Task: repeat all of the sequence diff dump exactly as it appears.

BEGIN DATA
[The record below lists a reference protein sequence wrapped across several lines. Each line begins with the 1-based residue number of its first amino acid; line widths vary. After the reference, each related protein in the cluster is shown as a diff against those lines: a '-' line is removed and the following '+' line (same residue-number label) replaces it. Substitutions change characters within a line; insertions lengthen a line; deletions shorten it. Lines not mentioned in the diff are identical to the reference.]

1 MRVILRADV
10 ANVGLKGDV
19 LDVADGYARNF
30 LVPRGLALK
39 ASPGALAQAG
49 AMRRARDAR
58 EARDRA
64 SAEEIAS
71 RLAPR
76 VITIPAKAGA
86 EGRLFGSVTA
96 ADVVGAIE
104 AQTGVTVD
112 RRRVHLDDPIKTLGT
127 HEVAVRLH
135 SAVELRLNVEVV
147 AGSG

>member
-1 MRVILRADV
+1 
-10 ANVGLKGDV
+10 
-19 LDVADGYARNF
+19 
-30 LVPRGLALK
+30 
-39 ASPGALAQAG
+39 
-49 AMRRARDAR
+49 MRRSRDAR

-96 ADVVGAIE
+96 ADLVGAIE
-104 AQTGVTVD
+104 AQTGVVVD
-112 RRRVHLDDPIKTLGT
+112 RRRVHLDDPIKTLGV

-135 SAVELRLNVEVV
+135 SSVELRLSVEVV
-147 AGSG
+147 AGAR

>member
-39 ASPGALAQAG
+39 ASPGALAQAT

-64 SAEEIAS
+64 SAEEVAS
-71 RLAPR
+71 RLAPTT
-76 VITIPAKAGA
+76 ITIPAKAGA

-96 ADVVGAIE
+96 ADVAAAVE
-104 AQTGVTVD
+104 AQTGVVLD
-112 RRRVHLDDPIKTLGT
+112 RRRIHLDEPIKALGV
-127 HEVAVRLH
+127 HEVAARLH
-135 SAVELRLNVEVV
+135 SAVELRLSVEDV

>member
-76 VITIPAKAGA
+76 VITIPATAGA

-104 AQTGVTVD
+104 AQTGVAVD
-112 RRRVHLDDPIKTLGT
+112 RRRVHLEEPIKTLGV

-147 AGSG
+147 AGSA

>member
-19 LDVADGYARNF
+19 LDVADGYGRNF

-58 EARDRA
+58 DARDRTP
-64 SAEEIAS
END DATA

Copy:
[The record below lists a reference protein sequence wrapped across several lines. Each line begins with the 1-based residue number of its first amino acid; line widths vary. After the reference, each related protein in the cluster is shown as a diff against those lines: a '-' line is removed and the following '+' line (same residue-number label) replaces it. Substitutions change characters within a line; insertions lengthen a line; deletions shorten it. Lines not mentioned in the diff are identical to the reference.]

1 MRVILRADV
10 ANVGLKGDV
19 LDVADGYARNF
30 LVPRGLALK
39 ASPGALAQAG
49 AMRRARDAR
58 EARDRA
64 SAEEIAS
71 RLAPR
76 VITIPAKAGA
86 EGRLFGSVTA
96 ADVVGAIE
104 AQTGVTVD
112 RRRVHLDDPIKTLGT
127 HEVAVRLH
135 SAVELRLNVEVV
147 AGSG

>member
-1 MRVILRADV
+1 
-10 ANVGLKGDV
+10 
-19 LDVADGYARNF
+19 
-30 LVPRGLALK
+30 
-39 ASPGALAQAG
+39 
-49 AMRRARDAR
+49 MRRSRDAR

-96 ADVVGAIE
+96 ADLVGAIE
-104 AQTGVTVD
+104 AQTGVVVD
-112 RRRVHLDDPIKTLGT
+112 RRRVHLDDPIKTLGV

-135 SAVELRLNVEVV
+135 SSVELRLSVEVV
-147 AGSG
+147 AGAR

>member
-39 ASPGALAQAG
+39 ASPGALAQAT

-64 SAEEIAS
+64 SAEEVAS
-71 RLAPR
+71 RLAPTT
-76 VITIPAKAGA
+76 ITIPAKAGA

-96 ADVVGAIE
+96 ADVAAAVE
-104 AQTGVTVD
+104 AQTGVVLD
-112 RRRVHLDDPIKTLGT
+112 RRRIHLDEPIKALGV
-127 HEVAVRLH
+127 HEVAARLH
-135 SAVELRLNVEVV
+135 SAVELRLSVEDV

>member
-76 VITIPAKAGA
+76 VITIPATAGA

-104 AQTGVTVD
+104 AQTGVAVD
-112 RRRVHLDDPIKTLGT
+112 RRRVHLEEPIKTLGV

-147 AGSG
+147 AGSA

>member
-19 LDVADGYARNF
+19 LDVADGYGRNF

-58 EARDRA
+58 DARDRTP
-64 SAEEIAS